Name some famous European swordsmen, please.

I’ve been reading a bit of Japanese history, here and there, and there are at least a few men who are famous for their skill with a sword. When I thought about European history, though, I realised that I couldn’t think of a single person whose martial prowess was legendary. The “old West’s” gun-slingers were, but they’re much later in history.

So, were there any Europeans who were renowned for their ability to use a sword? Or any other non-gun weapon, for that matter?

Darnit. I was certain that I was in GQ. I’m looking for real men, not fictional characters. Sorry.

Sir Richard Francis Burton, British explorer and renaissance man was an expert with the blade and wrote a couple of books on the subject (Bayonet Exercises, and Book of the Sword). He is also the most fascinating man who ever lived, and a towering genius of the ninteenth century.

Pardon my idol worship, but read a good biography of him and see if you don’t agree.
He may not fit what you are looking for as he didn’t go around looking for duels, but he was reputed to be the best of his day.

Casanova? :smiley:

Cyrano De Bergerac. Not only a poet and playwright, but once, famously and possibly apochryphally, held off a mob of about 100 at a bridge. He was, however, an accomplished duellist.

I’m told a guy called Jean-Louis was a pretty famous and excellent fencer. He was born in Haiti, but he immigrated to France. His time was the early 1800s, I believe.

~ Isaac

This is exactly the sort of thing I’m looking for. Thanks, and keep 'em coming!

One of the most famous was actually a swordswoman, Julie d’Aubigny (1670-1707), better known as La Maupin. In addition to being a swordmaster and deadly duelist, she was an Opera star and crossdresser who had numerous affairs with both men and women. She’s long overdue for a movie or a syndicated Xena like series.

Actually Europe has a rather rich history of swordmanship, which has recieved a great deal of attention and study recently. If you check out the number of Western Martial arts manuals in the last five years has been amazing. Besides such thing as Talhoffer and Tower document I33, there are several of the old masters who have recieved English traslations lately. (excuse my spelling, I don’t have time to look all of these up)

Silver (already in English)
Also bear in mind that many European historical figures such as William Marshal and Richard the Lion Hearted were also know for their prowess with a sword as well as their command and political accomplishments. The way many history text books are writen, this simply does not recieve much attention.

I’ll echo Sweetums on his addition of the medieval and renaissance masters, though sadly, we don’t know much about many of them other than the fact they were respected masters.

I’ll also throw in a couple in the German tradition:

Johannes Liechtenauer, a swabian master, currently considered the father of German longsword and medieval martial arts tradition (though certainly the martial arts did not begin with him).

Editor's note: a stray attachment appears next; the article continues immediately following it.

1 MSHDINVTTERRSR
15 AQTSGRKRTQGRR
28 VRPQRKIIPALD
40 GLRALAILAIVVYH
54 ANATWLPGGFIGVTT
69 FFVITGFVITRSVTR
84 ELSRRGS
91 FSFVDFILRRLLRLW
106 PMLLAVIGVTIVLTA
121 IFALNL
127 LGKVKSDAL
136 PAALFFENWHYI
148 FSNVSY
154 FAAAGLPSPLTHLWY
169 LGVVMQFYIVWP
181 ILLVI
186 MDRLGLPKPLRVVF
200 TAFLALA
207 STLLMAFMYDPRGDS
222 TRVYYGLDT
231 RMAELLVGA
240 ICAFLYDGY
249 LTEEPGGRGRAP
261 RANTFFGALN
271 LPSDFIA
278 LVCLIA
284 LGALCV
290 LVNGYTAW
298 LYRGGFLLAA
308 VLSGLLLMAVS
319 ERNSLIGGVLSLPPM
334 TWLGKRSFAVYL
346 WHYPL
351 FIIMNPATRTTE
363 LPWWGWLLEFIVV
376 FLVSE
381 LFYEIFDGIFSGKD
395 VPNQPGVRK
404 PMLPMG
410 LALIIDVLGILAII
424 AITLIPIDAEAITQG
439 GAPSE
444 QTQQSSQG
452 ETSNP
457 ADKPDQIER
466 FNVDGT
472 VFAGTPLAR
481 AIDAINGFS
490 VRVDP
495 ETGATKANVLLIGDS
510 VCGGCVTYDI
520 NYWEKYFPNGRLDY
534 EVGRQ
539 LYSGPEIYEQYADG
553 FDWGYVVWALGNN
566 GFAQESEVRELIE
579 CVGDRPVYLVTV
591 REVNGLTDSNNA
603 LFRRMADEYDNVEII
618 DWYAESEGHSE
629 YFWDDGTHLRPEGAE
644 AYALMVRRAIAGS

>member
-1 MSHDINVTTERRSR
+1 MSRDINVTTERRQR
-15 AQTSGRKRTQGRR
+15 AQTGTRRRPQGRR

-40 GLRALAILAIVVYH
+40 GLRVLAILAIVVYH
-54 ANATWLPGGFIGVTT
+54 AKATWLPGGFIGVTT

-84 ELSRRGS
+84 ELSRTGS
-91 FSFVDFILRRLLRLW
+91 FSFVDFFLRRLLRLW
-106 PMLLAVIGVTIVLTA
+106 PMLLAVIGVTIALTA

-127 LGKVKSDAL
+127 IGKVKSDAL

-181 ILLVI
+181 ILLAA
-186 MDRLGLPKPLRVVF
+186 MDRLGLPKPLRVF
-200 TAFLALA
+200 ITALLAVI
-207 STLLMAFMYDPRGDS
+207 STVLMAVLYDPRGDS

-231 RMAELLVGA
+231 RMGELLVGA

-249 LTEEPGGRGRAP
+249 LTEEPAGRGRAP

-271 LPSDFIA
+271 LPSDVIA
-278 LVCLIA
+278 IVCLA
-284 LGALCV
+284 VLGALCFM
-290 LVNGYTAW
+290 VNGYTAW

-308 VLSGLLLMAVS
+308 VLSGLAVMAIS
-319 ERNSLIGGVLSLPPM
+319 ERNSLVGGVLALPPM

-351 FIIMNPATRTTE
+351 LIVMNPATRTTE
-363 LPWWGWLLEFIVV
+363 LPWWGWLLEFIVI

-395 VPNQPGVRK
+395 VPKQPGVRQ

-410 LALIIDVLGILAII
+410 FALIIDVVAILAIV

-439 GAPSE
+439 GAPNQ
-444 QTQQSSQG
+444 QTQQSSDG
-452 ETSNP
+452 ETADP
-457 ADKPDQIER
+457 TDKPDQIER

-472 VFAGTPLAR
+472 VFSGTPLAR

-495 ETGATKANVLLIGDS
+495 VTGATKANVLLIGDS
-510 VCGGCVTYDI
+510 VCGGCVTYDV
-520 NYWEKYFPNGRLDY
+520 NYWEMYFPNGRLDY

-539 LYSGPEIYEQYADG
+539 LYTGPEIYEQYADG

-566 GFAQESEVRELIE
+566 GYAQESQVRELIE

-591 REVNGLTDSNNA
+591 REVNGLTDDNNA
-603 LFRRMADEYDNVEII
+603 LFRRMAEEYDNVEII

Master Sigmund Ringeck, without whom’s help, figuring out what old Liechtie was telling us would have been much more difficult.

You know, a book about the lives and times of all the known fencing masters is just waiting to be written.

Slight hijack, but an annoyance I have is the popular sentiment that while the Japanese viewed swordplay as a spiritual discipline (which is true) the Europeans before the 18th century just basically hacked and slashed (which is not true- even in the medieval era there were master sword wielders and master sword makers).

The Chevalier d’Eon was quite a champion fencer, and made a decent living fighting in tournaments until he was quite elderly. He was also a spy for the king of France, rubbed elbows with Benjamin Franklin, Casanova and Beaumarchais and caused a sensation by revealing that he was in truth a she!

The Chevalier d’Eon lived 40 years as a woman, and bets were placed on the London Stock Exchange as to his/her true gender. It wasn’t until D’Eon’s death in 1810, and an autopsy, that it was revealed that she had been a he all along!

That’s the view I was hoping to prove wrong by asking this question. Thanks for pointing it out.

A note: Any of those names sound familiar? They do? That’s because they were cited in the duel between the Man in Black and Inigo Montoya in the Princess Bride. The maneuvers may have been imaginary, but the men were real.

Lovely book on the topic. By The Sword, by Richard Cohen. Good history of european swordmanship for the novice

It’s a little distressing that there are apparently a number of glaring errors in the first few chapters of the (non-fiction) book.

That’s what I thought, exactly. Holy carp, all that “but I find Thibault cancels out Capo Ferro, don’t you?” actually meant something!

Between this and the biography of Sir Richard Francis Burton, this thread is full of good book recommendations.

Yep. Thibault was a practioner of the Spainish Circle style of fencing. Capo Ferro mostly linear. So yes, one is indeed a good style to use against the other...

 ...unless your opponent has studied his Agrippa.
I still have no idea what Boneti's defense is.

You’ve obviously never fought on rocky terrain then. It’s quite useful.

Great topic! There was also d’Artagnan – the real man, on whom Dumas based his character.